8 Ways to Refresh Your Career in the New Year

If you’re like me, at this point, the holiday hoopla already feels like a distant memory; you’re invigorated by the possibilities for the year ahead; and perhaps just a bit overwhelmed by the the stretch-goals in front of you. You’re neck-deep in planning and goal setting. If you’re a people manager, you’re likely meeting with your team to establish performance agreements and developmental plans. Excellent. Don’t forget about you.

8 Ways to Refresh Your Career in the New Year

The new year is the perfect time to step back and take some tangible actions to invest in your career. Here are 8 ways to get you started.

  1. Identify one fear to overcome.
    We’ve all got them–the one area of our life that would improve if only we weren’t too scared. How would your career (and life) improve if this were the year you got past it? Start by writing it down. This year I’ll have the courage to _______. Then tell someone about your plan. The best way to build real confidence is to succeed at something that scares you.
  2. Take an honest inventory of what’s working and where you’re stuck.
    What were the three behaviors that most helped your career and your professional brand in 2015? Which three behaviors got in the way? What, specifically, can you do to continue more of the beneficial behaviors and reduce (or eliminate) the non-productive or career damaging ones?
  3. Update your LinkedIn profile.
    Yes, you should. I’m working with a company now that recently announced an 8000 person reduction. Many of those folks now scrambling to build the next phase of their career have admitted that they hadn’t really worried about their LinkedIn profile before. Here are some hints to get you started.
  4. Identify your big win.
    You have lots of goals and objectives to achieve this year, I get that. But it’s worth identifying the one area where you’re going to absolutely turn heads. What will you achieve this year that will be worth a champagne toast and others swarming to you to learn your secrets?  What can you and your team achieve that will really change the game? If you manage people, this is a great conversation to have in one of your first meetings of the year.
  5. Clear out the clutter.
    A Gartner survey found that an average employee can spend up to $4800 just looking for stuff. Now before any of my awesome administrative assistants who’ve supported me over the years start leaving pithy comments, let me admit I’m terrible at this. So, instead of telling you how…. here’s a nice resource on the topic.
  6. Build a networking plan.
    Make a list of people you would like to know better, and identify one way you can help them or make their job easier. I’m also a big believer in “just because” networking. Imagine the possibilities if you took a deliberate approach to getting to know a bit more about the folks you encounter as you go through your day (on the plane, at the gym, in that class you’re taking). There’s awesome power in the strength of weak ties.
  7. Make your reading list.
    A study from the University of Sussex found that reading as little as six minutes a day can reduce your stress levels by 68%.  Most CEOs I know read (including me) read at least four books a month.  Of course I recommend Winning Well for April (learn why here). Inc also has an interesting list of books recommended by high-profile CEOs.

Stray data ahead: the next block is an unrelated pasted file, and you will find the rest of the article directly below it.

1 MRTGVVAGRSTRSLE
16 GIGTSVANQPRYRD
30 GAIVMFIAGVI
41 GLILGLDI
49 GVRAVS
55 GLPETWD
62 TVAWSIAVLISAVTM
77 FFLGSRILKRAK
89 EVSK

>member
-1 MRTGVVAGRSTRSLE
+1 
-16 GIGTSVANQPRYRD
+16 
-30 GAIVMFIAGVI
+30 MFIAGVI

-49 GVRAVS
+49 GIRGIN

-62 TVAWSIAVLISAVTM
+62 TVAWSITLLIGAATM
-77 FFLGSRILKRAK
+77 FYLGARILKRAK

8. Get feedback
    Whether you use a simple DIY approach to 360 development or invest a little more in a formal process like the one included in my online course, Results that Last, the best way to improve is to truly understand the perceptions of others. 360s can help you identify small behavior changes that can go a long way in building trust and improving communications.

You have the power to make 2016 remarkable.

The Secret Behind the 9 Box Performance Potential Grid

Do you know where you stand in your organization’s succession plan?

“Our cultural instinct is to wait to get picked…No one is going to pick you. Pick yourself.”

Most organizations use a deliberate approach like the 9 box Performance Potential Grid (great tool, for more visit Dan McCarthy).

If you have been told you are “high potential” do you know how many others are in the same “box?” in line for the same jobs?
If you don’t know, you should ask. If these programs are being executed well, those identified as having higher performance and potential will receive extra development and stretch assignments.

Being on the grid can be very helpful.

However the grid is based on perception and opinions. If you are in a good spot on the grid, great but don’t depend on it. If not, don’t freak out take action.

A grid does not define you.

Why Being on the Performance Potential Grid is Not Enough

“Blaming the system is soothing because it lets you off the hook. But when the system was broken, we wonder why you were relying on it in the first place.”
~Seth Godin

Organizations reorganize. Sponsors retire. Mergers happen. Politics change. It’s quite possible that all the people who put you on the grid yesterday, will be off doing something else tomorrow. Then, the grid is just a grid. Those opinions have moved on.

Performance Potential Grids don’t promote people, people do.

I went back and looked though the grids I had used in my organization as an HR Director years ago. Many names from the best parts of the grid have since been promoted and having strong careers. But other high performance-potential candidates had been caught up in mergers, downsizings, and other drama. Some are still unemployed. There were also people who had been once deemed “lower potential” now holding significant leadership positions.

Don’t wait for the grid

What else you can do.